8. #8
    dje's Avatar
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    Re: shooting raw

    Quote Originally Posted by Geoff F View Post
    At one time, I always shot Raw + small jpeg. Simply because I used an image viewer (ACDSee) to check my downloaded images and quickly delete those which weren't up to standard. And that software wouldn't recognise my Raw files.

    Since getting different software (Bridge) I only shoot Raw and save a little bit of space by not including a jpeg.

    As Dave said, there isn't any point in shooting Raw then using the attached Jpeg instead. But which format to use after conversion is open to debate. I don't see any point in converting the 'master image' to a format which may include image quality loss; such as Jpeg.

    If Jpeg's are required, for internet use etc, they can be copied from the 'master file' as required.

    Which mostly leaves a choice of converting to the software 'native format' (such as psd) or Tiff which is a good universal format; but at reasonably high file sizes. There are several other universal options (eg PNG), but some of them aren't recognised by all applications.

    This can however also apply to 'native formats' if you switch to another brand of software. Although the Adobe Psd format is accepted by many other editing programmes.
    Geoff I totally agree. I don't bother with RAW + JPEG anymore, I just shoot RAW. I use Bridge for browsing etc and I save my work in PS as a PSD (Master file if you like). You can then produce any sort of compressed file at a later stage.

    It's just that I didn't know what software Colin used so I didn't want to get too specific.

    Dave
    Last edited by dje; 13th June 2012 at 07:39 PM.

  9. #9
    Administrator GrumpyDiver's Avatar
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    Re: shooting raw

    I usually shoot RAW and jpg. I've found that I get better jpg images out of the camera than when I try to accomplish the same in Photoshop. Somehow the in-camera processor delivers images that have fewer artifacts than what I get when I post-process raw images, especially if I push things like contrast and saturation settings..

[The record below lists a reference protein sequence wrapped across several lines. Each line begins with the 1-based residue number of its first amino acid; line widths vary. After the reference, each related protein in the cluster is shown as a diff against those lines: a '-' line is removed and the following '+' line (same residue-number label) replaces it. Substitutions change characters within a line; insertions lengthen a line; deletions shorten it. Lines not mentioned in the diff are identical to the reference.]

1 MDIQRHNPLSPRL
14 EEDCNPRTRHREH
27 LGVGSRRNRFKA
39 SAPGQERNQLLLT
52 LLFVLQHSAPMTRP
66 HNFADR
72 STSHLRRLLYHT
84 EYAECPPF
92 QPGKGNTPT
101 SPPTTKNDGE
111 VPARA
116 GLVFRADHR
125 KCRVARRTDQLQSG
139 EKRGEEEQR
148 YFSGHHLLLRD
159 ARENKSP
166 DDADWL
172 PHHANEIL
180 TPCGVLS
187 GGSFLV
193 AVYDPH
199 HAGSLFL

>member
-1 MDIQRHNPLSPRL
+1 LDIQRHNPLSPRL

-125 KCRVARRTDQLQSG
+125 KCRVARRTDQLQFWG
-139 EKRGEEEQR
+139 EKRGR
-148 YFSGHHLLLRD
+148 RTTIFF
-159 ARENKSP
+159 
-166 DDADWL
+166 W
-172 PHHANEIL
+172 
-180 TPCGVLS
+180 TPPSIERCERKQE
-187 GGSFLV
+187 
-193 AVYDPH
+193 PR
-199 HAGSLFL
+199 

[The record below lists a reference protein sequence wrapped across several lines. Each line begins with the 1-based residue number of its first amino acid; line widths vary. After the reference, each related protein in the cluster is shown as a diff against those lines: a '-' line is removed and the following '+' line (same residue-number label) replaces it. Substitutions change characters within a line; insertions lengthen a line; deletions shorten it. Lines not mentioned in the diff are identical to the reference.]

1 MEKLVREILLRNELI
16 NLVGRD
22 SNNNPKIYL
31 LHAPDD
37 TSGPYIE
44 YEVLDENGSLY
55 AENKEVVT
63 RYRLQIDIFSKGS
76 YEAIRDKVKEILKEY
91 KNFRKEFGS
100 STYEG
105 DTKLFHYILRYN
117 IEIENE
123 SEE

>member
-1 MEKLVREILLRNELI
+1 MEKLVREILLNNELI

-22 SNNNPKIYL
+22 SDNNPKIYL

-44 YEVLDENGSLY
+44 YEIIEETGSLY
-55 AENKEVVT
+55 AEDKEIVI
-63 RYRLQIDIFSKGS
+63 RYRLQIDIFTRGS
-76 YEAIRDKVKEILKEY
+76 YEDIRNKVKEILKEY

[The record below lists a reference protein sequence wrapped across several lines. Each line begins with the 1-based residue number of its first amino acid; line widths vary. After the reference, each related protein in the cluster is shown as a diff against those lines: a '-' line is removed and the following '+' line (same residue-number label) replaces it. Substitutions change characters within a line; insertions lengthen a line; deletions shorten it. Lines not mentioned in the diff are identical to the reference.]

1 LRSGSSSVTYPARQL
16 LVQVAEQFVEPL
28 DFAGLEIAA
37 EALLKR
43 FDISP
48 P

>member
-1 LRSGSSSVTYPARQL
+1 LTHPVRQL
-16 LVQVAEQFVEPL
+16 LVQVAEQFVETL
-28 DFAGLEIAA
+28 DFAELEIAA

So, for run-of-the-mill images that have little or no postprocessing (i.e. images that are posted on non-photo sites) and I do little more than resizing them, I will use jpgs produced out of the camera. For those special images that need TLC, it's RAW and Photoshop all the way.

  10. #10
    GEORDIE's Avatar
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    Re shooting raw

    Thank's to everyone who took the time to help me.
    I found all of your replies helpful.
    I have pse7 and canon dpp, also Faststone which I use for filing my photo's. Being new to photography I am finding lots to learn about pp so again thank you

    Colin

  11. #11
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    Re: Re shooting raw

    Another point is that "RAW+jpeg" can mean a lower quality jpeg image. Like a Nikon D50 with it's 3 jpeg qualities (fine, normal, basic) only provides a "basic" jpeg image in "RAW+jpeg" mode and it is . . . pretty basic ;-)

    Ted
    Last edited by xpatUSA; 16th June 2012 at 07:02 PM.

  12. #12

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    Re: Re shooting raw

    Sometime I find the jpg SOOC to be good enough to be a keeper so I don't bother processing the raw file at all.
    Card space is not an issue today so why give up that?

    I am processing the raw file when I feel that I can get a better result.

  13. #13
    FrankMi's Avatar
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    Re: Re shooting raw

    I always shoot RAW with my Nikon because I find it rare to capture an image that can't benefit from some aspect of post processing even if it is just capture sharpening, checking white balance, recovery, fill light, cropping, size reduction for posting, and output sharpening.

    Because I often shoot contrasty scenes and natural light (even indoors) and often with exposure and/or focus bracketing, there are often a number of other post processing adjustments I frequently do as well.

    The main reasons I don't shoot RAW + JPG is that (1) If it is a RAW image, I'm going to have to post process every image anyway, (2) I don't want the added overhead/workload of moving, cataloging, and storing the JPG images that I won't use, and (3) I don't want to slow the camera's processing down with storing both formats and potentially miss a shot.

    When I use my Canon SX40, I am limited to JPG images but I still check and tweak as necessary the JPG images in post processing. Although the camera does capture sharpening, it isn't always appropriate for the scene and I still want to check and tweak the white balance, recovery, fill light, cropping, size reduction for posting, and output sharpening.